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LOCAL residents received a chilling reminder about the dangers of driving and riding on a mo-ped on open highways this past week.
Thursday evening, two men were killed in a collision involving the mo-ped they were riding near the intersection of County Roads 450N and 425E and a car. The driver of the car escaped with minor injuries.
Because of the vast discrepancy in size between a mo-ped and even a compact car, the rider usually is injured. In July, a 15-year-old boy from Greenwood died after a car hit his mo-ped on U.S. 31 in Franklin.
For public safety officials, reducing the number of accidents is a challenge.
First, Indiana law requires only that a mo-ped operator be 15 and have a state identification card. Residents who have lost their driver’s licenses for driving while intoxicated also can take to the road on a mo-ped.
The state restricts small mo-peds — or any motorized bike that isn’t designed to drive faster than 25 mph and therefore isn’t classified as a motorcycle — to driving at the 25 mph limit and doesn’t allow them on interstates.
There is growing pressure across Indiana to update state laws concerning mo-peds.
State law is outdated and doesn’t even use the word “mo-ped” to describe small motorbikes, so updated definitions would help local police officers enforce the laws. The state calls mo-peds “motorized bicycles,” but elsewhere in the state they are defined as a “motor-driven bicycle” or “mini bike.” The lack of clear definitions clouds what rules apply to mo-ped drivers.
State Rep. Milo Smith, R-Columbus, has been trying for three years to get the Indiana House and Senate to pass new safety requirements for mo-ped drivers. Those safety measures would include requiring mo-ped drivers to take a driver’s test and have proof of passing that test on the driver’s license or state-issued identification cards the law already requires them to carry.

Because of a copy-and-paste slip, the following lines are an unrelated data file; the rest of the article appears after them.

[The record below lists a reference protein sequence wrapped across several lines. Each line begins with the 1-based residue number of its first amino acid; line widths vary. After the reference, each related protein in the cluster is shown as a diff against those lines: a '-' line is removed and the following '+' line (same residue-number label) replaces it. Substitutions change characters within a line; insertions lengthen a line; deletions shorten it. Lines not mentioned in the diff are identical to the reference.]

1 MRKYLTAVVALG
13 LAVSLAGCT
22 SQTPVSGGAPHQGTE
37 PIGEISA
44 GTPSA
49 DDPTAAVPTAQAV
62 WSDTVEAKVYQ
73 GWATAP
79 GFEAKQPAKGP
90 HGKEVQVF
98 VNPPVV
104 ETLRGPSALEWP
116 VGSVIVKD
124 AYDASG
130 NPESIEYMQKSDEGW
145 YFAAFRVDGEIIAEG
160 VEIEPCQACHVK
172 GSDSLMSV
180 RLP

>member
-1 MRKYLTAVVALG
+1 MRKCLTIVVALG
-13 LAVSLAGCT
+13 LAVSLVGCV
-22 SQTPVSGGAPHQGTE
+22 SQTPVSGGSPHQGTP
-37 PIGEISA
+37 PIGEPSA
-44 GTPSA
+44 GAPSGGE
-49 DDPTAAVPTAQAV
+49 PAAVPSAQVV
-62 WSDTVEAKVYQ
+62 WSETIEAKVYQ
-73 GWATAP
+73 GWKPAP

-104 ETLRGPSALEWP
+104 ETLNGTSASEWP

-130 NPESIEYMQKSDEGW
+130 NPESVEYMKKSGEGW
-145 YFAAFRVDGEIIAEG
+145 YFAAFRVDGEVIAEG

He also asked that mo-peds with cylinders smaller than 50 cubic centimeters be registered and plated with the Indiana Bureau of Motor Vehicles. Currently, the state classifies mo-peds larger than that as motorcycles. Indiana’s more stringent restrictions are on drivers of the larger bikes, which require license plates. State law also requires the drivers to take a driving test and either get motorcycle driving permits or add a motorcycle endorsement to existing driver’s licenses.
Requiring license plates and mo-ped registration with the state would make it easier for police officers to track down stolen bikes. Also, license plates would help other motorists report mo-ped drivers who are running stop signs or weaving dangerously in traffic.
In his most recent bill Smith also asked to raise the mo-ped speed limit to 30 mph, so the bikes can keep up better with traffic. He also requested that mo-peds be required to stay as far right on roads as they safely can, unless they are turning, so the drivers aren’t in as much danger when cars try to pass them, he said.
Smith’s revised mo-ped proposals have passed twice in the House but haven’t gotten past the committee stage in the Senate.
When legislators or residents argue with his proposed changes, he asks them how they would feel if they hit and killed a mo-ped driver. “I’m doing this for every person, not just the mo-ped driver,” he said. “If you run over a mo-ped driver tonight, you’re going to live with that the rest of your life.”
Smith plans to reintroduce his most recent mo-ped bill in November.
The proposals he is offering are common-sense measures that would help state law catch up with a traffic reality. We urge legislators to support the ideas during the next session so Indiana can take a step toward safer operation.
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